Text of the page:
Fears of a potential deadlock loom large as the United States Supreme Court begins the last phase of its nine-month term Monday. The country’s top court, which has been left short-staffed since Justice Antonin Scalia’s death in February, is expected to release a batch of opinions on several cases later in the day.
“I see the justices as almost trying to hide,” Michael Dorf, a constitutional law professor at Cornell Law School, told Bloomberg. “There’s a vacancy. There’s this extraordinary inaction by the Senate. There’s a presidential campaign that is highly unusual, the outcome of which will undoubtedly affect the membership of the court. ... And there are cases on the court’s docket that connect to hot-button issues that divide the country pretty sharply.”
A foretaste of how internal divisions within the court — which is currently evenly split between liberal and conservative justices — came last week, when a tie vote left in place a stay on the execution of Alabama death row inmate Vernon Madison, who was sentenced in 1985 for the murder of a police officer.
On Monday, and later this week, two of the “hot-button” issues that may divide the bench deal with a lawsuit challenging a federal regulation requiring many employers to provide contraceptive coverage under the Affordable Care Act, and another case challenging a Texas law that imposes new restrictions on abortion clinics.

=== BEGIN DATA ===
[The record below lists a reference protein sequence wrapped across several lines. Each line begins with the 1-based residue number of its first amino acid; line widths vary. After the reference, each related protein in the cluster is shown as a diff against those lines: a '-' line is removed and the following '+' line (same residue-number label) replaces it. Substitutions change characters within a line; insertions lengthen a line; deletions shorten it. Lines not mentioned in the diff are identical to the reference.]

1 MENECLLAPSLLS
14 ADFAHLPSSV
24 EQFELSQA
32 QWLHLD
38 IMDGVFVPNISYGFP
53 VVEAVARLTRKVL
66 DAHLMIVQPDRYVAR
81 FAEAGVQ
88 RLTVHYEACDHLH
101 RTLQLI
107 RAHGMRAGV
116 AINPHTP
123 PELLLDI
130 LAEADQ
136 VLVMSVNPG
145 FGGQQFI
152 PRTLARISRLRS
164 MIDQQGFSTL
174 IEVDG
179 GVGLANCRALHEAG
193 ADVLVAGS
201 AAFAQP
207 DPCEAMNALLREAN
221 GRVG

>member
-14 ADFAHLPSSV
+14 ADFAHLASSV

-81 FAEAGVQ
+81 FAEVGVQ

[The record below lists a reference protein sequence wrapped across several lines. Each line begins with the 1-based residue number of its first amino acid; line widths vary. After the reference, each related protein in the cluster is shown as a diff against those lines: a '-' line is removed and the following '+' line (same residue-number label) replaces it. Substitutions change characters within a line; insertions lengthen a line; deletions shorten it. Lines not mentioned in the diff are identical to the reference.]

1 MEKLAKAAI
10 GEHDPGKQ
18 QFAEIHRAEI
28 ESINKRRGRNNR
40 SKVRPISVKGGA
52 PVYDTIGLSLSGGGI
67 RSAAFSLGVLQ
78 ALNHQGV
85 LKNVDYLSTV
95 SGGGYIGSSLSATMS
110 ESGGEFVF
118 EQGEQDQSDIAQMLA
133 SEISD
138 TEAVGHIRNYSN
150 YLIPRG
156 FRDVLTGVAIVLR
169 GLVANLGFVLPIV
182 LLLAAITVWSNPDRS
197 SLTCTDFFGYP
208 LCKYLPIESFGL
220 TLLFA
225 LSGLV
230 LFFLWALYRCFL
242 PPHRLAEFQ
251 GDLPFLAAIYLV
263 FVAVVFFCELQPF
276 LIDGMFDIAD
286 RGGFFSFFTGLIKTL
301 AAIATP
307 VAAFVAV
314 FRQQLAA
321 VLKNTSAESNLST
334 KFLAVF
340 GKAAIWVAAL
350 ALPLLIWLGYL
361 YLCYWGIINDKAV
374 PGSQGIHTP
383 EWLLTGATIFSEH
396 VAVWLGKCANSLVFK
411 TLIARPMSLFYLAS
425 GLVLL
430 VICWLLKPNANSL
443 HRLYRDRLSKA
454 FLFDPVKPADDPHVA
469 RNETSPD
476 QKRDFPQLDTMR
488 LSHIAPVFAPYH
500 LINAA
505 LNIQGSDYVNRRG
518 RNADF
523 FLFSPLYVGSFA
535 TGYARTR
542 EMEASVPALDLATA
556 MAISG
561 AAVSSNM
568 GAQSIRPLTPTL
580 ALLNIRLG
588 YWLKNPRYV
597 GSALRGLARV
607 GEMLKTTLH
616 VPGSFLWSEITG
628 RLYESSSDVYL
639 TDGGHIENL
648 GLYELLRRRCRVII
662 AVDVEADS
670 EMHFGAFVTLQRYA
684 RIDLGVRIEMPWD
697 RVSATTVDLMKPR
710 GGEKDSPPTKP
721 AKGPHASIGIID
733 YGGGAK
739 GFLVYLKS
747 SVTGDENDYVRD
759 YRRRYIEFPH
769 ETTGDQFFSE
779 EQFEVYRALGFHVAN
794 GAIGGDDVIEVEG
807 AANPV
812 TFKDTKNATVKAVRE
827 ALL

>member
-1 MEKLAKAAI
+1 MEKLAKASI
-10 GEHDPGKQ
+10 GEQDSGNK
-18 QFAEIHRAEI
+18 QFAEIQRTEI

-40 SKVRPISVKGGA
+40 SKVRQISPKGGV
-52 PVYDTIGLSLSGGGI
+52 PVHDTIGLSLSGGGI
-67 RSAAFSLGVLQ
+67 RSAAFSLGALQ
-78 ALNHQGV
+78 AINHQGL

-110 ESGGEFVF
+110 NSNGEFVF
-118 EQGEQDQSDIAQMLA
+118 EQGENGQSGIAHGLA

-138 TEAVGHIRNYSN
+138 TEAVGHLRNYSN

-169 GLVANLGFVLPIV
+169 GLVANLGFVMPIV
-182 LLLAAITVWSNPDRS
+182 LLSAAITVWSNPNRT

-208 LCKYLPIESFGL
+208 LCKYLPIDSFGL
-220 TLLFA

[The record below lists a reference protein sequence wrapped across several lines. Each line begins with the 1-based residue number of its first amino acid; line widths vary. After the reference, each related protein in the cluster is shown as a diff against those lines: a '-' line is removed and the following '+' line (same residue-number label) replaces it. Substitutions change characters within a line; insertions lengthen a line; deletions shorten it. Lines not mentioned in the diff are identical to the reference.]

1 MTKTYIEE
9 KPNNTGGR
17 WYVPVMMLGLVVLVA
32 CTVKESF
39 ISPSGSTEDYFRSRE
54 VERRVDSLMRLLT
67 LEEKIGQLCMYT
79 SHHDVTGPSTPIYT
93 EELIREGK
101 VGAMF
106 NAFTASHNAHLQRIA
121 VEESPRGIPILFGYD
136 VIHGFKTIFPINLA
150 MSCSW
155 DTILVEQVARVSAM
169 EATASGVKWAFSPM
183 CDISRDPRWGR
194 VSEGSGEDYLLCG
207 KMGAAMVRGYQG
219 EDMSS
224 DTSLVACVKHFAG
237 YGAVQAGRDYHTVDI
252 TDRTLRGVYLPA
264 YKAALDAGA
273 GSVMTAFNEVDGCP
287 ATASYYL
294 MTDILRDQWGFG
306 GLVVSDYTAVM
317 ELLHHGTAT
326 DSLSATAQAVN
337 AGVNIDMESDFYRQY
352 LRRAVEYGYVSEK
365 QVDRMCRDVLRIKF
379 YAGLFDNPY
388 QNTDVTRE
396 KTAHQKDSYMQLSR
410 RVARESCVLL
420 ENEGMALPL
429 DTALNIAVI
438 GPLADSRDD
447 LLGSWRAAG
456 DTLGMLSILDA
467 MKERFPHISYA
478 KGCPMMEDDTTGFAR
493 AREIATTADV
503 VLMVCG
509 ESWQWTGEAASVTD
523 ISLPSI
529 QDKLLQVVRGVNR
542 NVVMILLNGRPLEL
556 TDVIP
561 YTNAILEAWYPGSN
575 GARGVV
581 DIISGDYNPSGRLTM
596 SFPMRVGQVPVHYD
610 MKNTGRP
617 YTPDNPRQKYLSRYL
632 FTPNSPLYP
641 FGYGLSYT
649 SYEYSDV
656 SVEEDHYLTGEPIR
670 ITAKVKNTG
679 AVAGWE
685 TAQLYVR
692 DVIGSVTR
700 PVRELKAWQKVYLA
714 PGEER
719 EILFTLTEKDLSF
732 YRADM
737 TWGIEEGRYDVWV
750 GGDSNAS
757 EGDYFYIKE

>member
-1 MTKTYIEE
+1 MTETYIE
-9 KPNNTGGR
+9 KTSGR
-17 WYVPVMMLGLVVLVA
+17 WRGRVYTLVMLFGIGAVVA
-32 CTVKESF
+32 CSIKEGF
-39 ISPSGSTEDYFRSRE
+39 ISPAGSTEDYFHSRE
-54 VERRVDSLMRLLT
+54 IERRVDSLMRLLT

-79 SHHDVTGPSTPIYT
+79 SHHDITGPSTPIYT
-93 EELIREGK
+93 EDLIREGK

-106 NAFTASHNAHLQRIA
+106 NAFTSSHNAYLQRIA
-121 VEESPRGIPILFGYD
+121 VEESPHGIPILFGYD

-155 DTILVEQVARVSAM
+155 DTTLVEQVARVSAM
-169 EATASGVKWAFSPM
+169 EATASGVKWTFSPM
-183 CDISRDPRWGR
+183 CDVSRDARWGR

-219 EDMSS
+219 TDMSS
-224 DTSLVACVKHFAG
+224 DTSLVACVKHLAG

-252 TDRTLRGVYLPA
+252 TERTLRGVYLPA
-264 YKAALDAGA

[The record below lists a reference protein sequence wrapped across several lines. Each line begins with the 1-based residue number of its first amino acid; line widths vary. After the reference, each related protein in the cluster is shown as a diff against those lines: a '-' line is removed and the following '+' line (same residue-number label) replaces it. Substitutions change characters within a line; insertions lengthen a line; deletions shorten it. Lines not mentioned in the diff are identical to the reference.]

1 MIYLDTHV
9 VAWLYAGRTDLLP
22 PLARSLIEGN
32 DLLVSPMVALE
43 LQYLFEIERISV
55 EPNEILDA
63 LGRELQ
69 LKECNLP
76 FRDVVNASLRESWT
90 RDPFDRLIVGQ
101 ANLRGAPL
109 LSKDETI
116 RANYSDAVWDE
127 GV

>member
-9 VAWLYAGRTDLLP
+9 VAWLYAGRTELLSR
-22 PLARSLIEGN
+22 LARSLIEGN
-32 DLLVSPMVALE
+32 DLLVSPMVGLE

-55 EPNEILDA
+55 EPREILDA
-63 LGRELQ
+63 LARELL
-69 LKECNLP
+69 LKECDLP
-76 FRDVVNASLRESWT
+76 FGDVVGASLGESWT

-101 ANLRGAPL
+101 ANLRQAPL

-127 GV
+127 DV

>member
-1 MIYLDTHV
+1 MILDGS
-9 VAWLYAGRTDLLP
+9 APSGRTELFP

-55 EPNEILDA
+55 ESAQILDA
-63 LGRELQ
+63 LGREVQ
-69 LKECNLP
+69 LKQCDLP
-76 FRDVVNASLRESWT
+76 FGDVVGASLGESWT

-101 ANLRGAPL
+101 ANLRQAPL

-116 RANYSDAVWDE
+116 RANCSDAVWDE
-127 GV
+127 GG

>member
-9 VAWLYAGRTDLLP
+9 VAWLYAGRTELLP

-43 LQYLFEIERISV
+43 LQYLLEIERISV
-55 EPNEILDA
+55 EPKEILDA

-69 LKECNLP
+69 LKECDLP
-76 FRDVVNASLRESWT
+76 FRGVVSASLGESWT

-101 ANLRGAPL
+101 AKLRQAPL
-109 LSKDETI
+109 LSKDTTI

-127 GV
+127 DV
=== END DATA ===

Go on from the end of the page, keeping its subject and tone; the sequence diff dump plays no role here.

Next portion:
A separate case related to debt restructuring in cash-strapped Puerto Rico, however, will not end in a deadlock as only seven justices would participate in it.
“They’re acting as if they’re trying to avoid 4-4 splits when possible,” David Strauss, a constitutional law professor at the University of Chicago, told Bloomberg. “If they can decide a case narrowly in a way that will get five or more votes, they will do that.”
Despite that, the possibility of several deadlocks remains very real, given that the Senate has refused to consider President Barack Obama’s nominee Merrick Garland for the ninth seat.
“Conservative activists are right that Merrick Garland would tilt the Supreme Court very seriously to the left, but that's because he's a Democratic nominee and he's breathing,” American attorney Tom Goldstein, who founded the widely read SCOTUSblog, told NPR. “Anyone appointed by a Democratic president is going to be much more liberal than the archconservative Justice Scalia. But among potential Democratic appointees, he's as good as conservatives could ever reasonably hope for. He is really down the middle.”